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Author: Subject: reduction with HI without phosphorous
goldberg
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[*] posted on 8-8-2020 at 00:38
reduction with HI without phosphorous


Purerly theoretical question: i have read about mechanism of HI/P reduction(please skip bad assotiations with this reaction, no i do not want to have legal problems) and phosphorous is used to convert iodine back to hydroidic acid.

So would be possible to use other reductant to convert I2 back to HI?
Ascorbic acid can convert I2 to HI, the question is if it would not be destroyed in harsh conditions of this reaction before regeneration of HI.

Or SO2 in form of pyrosulfate? Thiosulfate would decompose liberating SO2 and elemental sulphur which is not good.
H2S can convert iodine to hydroiodic acid, it is toxic and more difficult to handle than phosphorous but we can consider it theoretically.
Or maybe electrochemical conversion of I2 back do HI?
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clearly_not_atara
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[*] posted on 8-8-2020 at 09:33


Ascorbate could work in principle, but it will undergo SN2 OH->I substitution.

Cyclohexadiene or reductic acid might work. Ti2O3 seems like a possibility. I doubt there are any "simple" answers.




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Chemi Pharma
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[*] posted on 8-8-2020 at 11:48


Quote: Originally posted by goldberg  
Purerly theoretical question: i have read about mechanism of HI/P reduction(please skip bad assotiations with this reaction, no i do not want to have legal problems) and phosphorous is used to convert iodine back to hydroidic acid.

So would be possible to use other reductant to convert I2 back to HI?
Ascorbic acid can convert I2 to HI, the question is if it would not be destroyed in harsh conditions of this reaction before regeneration of HI.

Or SO2 in form of pyrosulfate? Thiosulfate would decompose liberating SO2 and elemental sulphur which is not good.
H2S can convert iodine to hydroiodic acid, it is toxic and more difficult to handle than phosphorous but we can consider it theoretically.
Or maybe electrochemical conversion of I2 back do HI?


Quite simple. Just use I2 and hypophosphorous acid. The last can be synthesized in situ reacting sodium hypophosphite with 37% HCl.

@ChemPlayer has two videos about making hypophosphorous acid and about using it with I2 to reduce mandelic acid to phenyl acetic acid.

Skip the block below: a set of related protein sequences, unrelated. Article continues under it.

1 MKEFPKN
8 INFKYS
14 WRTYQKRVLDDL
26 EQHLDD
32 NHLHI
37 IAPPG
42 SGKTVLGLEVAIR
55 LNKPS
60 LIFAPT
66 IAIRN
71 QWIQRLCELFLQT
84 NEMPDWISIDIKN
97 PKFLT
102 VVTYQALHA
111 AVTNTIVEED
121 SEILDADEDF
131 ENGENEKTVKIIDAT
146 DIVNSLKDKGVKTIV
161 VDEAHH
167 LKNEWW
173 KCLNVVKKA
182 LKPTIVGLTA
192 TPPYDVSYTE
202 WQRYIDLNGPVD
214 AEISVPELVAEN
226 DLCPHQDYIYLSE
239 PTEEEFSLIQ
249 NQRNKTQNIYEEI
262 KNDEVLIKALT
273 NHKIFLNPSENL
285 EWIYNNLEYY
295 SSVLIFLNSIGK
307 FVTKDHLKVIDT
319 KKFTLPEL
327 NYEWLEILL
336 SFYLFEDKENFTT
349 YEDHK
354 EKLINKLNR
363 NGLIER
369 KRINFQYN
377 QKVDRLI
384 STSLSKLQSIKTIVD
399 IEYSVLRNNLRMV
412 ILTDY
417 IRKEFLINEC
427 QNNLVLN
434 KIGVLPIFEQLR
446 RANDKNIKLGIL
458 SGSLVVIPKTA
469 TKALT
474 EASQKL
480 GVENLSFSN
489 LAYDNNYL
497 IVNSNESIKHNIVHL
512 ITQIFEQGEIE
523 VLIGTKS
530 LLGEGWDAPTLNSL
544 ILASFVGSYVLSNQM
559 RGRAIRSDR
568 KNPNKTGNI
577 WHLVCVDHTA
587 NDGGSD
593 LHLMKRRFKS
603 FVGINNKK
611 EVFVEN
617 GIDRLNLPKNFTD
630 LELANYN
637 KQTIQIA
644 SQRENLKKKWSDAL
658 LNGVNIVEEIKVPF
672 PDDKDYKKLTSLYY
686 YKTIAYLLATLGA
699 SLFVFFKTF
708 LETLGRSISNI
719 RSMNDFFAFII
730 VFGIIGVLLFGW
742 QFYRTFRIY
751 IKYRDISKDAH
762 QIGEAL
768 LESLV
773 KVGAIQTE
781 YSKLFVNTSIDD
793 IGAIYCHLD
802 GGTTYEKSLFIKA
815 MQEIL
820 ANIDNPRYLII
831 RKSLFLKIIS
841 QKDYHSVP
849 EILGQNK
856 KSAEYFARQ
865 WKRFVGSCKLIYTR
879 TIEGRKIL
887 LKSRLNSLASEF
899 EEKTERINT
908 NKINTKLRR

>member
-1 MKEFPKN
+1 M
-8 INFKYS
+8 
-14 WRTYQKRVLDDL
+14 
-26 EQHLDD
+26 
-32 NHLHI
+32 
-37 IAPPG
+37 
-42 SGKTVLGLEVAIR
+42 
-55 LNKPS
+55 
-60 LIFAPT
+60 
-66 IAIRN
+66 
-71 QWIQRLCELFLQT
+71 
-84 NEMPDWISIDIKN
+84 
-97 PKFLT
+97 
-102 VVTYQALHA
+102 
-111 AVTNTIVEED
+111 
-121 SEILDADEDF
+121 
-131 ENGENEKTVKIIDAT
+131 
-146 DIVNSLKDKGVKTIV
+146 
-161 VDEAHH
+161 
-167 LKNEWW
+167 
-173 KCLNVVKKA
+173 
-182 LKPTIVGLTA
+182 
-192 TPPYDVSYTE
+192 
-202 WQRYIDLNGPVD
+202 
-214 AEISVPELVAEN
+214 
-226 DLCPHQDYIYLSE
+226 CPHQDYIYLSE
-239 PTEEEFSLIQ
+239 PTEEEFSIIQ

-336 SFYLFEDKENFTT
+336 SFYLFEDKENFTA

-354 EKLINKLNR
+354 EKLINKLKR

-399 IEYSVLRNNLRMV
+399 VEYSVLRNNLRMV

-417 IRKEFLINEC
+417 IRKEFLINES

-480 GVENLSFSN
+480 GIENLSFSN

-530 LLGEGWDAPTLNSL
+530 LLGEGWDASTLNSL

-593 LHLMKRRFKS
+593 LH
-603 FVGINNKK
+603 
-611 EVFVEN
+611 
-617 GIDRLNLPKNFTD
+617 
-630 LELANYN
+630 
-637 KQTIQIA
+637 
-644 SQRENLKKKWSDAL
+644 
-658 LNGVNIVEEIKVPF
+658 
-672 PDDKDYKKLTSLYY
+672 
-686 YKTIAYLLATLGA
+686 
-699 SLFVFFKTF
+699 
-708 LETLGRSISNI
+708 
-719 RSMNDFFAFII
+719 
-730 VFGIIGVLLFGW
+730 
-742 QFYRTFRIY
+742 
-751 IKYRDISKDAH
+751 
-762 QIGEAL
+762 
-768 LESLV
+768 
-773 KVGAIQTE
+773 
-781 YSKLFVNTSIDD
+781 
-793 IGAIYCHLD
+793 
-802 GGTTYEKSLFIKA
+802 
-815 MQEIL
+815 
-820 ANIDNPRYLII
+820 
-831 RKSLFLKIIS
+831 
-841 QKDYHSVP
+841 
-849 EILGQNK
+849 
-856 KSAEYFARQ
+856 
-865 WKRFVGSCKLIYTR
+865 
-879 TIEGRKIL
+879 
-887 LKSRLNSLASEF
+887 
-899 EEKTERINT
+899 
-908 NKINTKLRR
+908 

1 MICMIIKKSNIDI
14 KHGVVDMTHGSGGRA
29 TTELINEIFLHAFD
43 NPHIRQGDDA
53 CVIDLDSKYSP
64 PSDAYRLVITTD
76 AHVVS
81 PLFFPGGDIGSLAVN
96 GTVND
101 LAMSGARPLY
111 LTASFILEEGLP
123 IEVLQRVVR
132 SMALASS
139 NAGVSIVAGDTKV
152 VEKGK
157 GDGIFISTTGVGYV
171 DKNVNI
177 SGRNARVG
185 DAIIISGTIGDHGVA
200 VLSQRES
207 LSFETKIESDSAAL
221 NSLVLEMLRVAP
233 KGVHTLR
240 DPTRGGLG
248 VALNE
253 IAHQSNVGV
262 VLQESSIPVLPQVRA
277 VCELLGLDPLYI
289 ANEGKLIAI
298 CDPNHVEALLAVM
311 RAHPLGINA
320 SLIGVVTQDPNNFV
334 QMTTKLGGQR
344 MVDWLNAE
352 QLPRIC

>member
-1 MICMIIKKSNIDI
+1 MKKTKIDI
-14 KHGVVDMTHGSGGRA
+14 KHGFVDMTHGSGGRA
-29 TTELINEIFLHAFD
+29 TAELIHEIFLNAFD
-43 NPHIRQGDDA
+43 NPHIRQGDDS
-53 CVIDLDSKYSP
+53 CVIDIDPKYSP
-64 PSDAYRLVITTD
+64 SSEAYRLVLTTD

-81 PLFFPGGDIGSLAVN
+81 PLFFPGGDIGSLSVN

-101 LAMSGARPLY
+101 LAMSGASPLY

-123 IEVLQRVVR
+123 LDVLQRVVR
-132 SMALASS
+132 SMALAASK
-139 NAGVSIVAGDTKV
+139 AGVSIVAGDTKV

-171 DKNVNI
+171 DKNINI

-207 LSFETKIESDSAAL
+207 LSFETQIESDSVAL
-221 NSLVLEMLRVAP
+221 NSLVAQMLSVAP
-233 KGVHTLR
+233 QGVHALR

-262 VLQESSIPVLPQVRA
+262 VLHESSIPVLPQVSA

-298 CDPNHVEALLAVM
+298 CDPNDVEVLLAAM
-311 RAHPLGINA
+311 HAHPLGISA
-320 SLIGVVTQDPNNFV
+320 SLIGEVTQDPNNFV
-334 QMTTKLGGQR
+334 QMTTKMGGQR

This method can be applied to every "OH" reduction group instead using I2/RP, with decrease of the necessary reaction time, better yields and no RP to filter after the reaction has been done.

See here, at Bit Chute site:

https://www.bitchute.com/video/Tgj8r6paMc5E/

https://www.bitchute.com/video/CncZs5QKGh5M/
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JJay
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[*] posted on 8-8-2020 at 19:22


I remember reading something about using aluminum a while back on another forum... as I recall, it worked but produced unsatisfactory yields.

Does HI reduction work on secondary alcohols generally or mainly just on benzylic alcohols?
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draculic acid69
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[*] posted on 9-8-2020 at 01:19


Try bubbling so2 into water and using that instead of hypophosphorus acid.
I know sodium metabisulfite turn halogen into the acids but then u have a sodium
ion in your rxn mix. I'm guessing that if u just used so2+water it will work the same
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[*] posted on 9-8-2020 at 16:45


Why not continue adding HI to the reaction, while distilling out water. Iodine will accumulate; I don't know if that will cause problems. Probably depends on substrate.

Might be possible to Hydrogenate a hot solution containing HI, utilizing a catalyst like Tungsten Carbide, as Platinum catalysts might be dissolved by hot I2 in solution. Though heck, I'm not even sure Tungsten Carbide would hold up to Hot HI and I2. 10 Atmospheres?

And, I'm thinking Benzylic Alcohols are probably easier to reduce. On account of the stability of that carbonium ion.
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